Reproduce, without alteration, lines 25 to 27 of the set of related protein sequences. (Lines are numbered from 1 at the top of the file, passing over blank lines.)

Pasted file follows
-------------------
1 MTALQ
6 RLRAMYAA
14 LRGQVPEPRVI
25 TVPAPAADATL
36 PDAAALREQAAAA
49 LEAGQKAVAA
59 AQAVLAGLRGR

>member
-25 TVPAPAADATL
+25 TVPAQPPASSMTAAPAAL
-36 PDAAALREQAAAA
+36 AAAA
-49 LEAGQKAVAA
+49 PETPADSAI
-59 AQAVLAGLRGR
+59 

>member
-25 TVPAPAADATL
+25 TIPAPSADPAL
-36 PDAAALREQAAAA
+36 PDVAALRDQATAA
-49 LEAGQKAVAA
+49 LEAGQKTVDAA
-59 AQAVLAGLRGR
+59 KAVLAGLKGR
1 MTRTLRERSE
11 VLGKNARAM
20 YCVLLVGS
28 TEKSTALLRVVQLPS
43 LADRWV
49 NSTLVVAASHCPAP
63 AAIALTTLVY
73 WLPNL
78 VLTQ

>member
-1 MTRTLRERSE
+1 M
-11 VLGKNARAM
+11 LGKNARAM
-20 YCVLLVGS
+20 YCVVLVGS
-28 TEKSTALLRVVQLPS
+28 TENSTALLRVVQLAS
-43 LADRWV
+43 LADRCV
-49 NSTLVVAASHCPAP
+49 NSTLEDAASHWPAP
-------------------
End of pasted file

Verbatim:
+59 KAVLAGLKGR
1 MTRTLRERSE
11 VLGKNARAM